Re: Patch for block write clustering

Gadi Oxman (
Wed, 4 Mar 1998 19:36:14 +0300 (IST)


> On Wed, 4 Mar 1998, Gadi Oxman wrote:
> > Rik, note that IDE devices are not using a single request queue!
> > In general, each major has its own request queue (IDE is using
> > a different major for each interface). In 2.1.x, each IDE drive
> > has its own request queue, even if it shares an interface with
> > another drive.
> Does this mean that, IDE too, doesn't use the systemwide
> request queue anymore?
> How are the IDE requests reordered? (disk combing etc).
> Then, who _is_ still using the systemwide request queue,
> and what partition schemes are used on those disks.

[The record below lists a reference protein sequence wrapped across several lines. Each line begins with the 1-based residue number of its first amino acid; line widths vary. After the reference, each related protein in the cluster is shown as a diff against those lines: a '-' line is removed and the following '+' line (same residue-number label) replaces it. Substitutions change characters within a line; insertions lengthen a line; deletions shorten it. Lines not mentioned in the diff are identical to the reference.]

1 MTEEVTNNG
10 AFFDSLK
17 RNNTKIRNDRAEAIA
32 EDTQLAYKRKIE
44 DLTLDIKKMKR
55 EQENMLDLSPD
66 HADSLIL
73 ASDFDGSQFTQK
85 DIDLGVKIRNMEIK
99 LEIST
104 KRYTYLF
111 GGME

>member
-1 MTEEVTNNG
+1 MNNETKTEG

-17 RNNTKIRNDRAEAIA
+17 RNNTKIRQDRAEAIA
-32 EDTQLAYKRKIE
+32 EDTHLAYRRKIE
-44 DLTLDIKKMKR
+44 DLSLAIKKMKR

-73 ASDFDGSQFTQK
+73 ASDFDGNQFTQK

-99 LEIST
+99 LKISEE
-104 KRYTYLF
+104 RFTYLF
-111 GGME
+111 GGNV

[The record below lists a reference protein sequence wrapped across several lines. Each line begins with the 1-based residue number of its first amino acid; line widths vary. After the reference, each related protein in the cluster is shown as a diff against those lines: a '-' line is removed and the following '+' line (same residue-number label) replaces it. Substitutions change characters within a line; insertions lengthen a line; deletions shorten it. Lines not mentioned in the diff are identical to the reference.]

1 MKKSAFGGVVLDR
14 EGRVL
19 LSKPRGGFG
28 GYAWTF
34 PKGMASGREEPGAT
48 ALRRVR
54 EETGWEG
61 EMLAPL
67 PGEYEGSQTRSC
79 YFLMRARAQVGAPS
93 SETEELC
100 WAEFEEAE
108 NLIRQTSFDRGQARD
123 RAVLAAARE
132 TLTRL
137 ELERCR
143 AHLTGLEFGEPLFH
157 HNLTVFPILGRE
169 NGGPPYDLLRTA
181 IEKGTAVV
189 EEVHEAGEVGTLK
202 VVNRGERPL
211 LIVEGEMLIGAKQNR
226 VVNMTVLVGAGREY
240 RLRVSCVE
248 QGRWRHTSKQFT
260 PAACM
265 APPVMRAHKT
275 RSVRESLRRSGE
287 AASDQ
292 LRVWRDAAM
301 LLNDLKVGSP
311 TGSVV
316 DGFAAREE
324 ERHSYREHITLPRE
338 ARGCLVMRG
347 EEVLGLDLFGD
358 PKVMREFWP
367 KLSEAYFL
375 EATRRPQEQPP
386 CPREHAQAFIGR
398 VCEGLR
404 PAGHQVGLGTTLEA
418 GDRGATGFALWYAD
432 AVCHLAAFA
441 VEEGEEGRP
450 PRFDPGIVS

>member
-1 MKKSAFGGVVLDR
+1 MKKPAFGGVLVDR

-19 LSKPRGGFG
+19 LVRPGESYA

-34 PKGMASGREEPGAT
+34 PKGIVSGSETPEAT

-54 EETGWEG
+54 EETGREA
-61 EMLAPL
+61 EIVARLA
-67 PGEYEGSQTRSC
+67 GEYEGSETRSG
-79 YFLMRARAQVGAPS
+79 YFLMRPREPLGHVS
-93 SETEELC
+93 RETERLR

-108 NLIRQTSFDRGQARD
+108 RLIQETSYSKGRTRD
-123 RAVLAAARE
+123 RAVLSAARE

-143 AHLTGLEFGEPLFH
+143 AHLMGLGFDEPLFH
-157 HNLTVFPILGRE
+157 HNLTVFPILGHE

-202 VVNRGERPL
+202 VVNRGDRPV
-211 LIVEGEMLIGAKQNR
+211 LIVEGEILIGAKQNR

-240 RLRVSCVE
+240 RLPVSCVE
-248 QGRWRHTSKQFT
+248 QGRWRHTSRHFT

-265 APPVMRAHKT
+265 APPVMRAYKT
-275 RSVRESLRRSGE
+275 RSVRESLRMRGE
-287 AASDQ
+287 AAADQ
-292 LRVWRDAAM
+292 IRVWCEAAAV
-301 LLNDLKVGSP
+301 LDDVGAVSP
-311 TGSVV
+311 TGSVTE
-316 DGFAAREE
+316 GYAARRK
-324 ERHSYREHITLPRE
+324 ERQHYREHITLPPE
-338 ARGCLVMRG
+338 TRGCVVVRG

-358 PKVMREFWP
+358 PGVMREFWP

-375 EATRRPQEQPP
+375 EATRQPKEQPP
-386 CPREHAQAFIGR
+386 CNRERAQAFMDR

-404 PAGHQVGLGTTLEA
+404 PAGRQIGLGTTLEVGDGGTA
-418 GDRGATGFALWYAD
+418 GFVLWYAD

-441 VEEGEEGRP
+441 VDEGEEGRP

> Rik.

I think that Linux never used a systemwide request queue. We have a shared
systemwide "free requests" pool, but each major has its own request queue.

All block devices are using the code in drivers/block/ll_rw_blk.c to
sort their request queue. The code supports several queues per major
by the function get_queue(), which accepts a kdev_t and returns a pointer
to the head of the queue. Usually, a single queue is returned for each

The IDE driver is using a queue for each drive, but we can potentially
use more queues; for example, if hda2 is an extended partition which is
expanded to <hda5 hda6> and hda3 is a primary partition which is physically
after hda2, the current sort code will reorder requests to hda3 before
requests to hda5 and hda6, which will be sub-optimal if the partitions
are accessed simultaneously.

In the SCSI case, we currently have a single "SCSI disks" queue which is
visible to ll_rw_blk.c, but the requests do not live there for their entire
lifespan as it is the case for the IDE driver -- the SCSI subsystem is
quickly taking the requests from that queue and re-queueing them to
internal per-host and per-drive queues.


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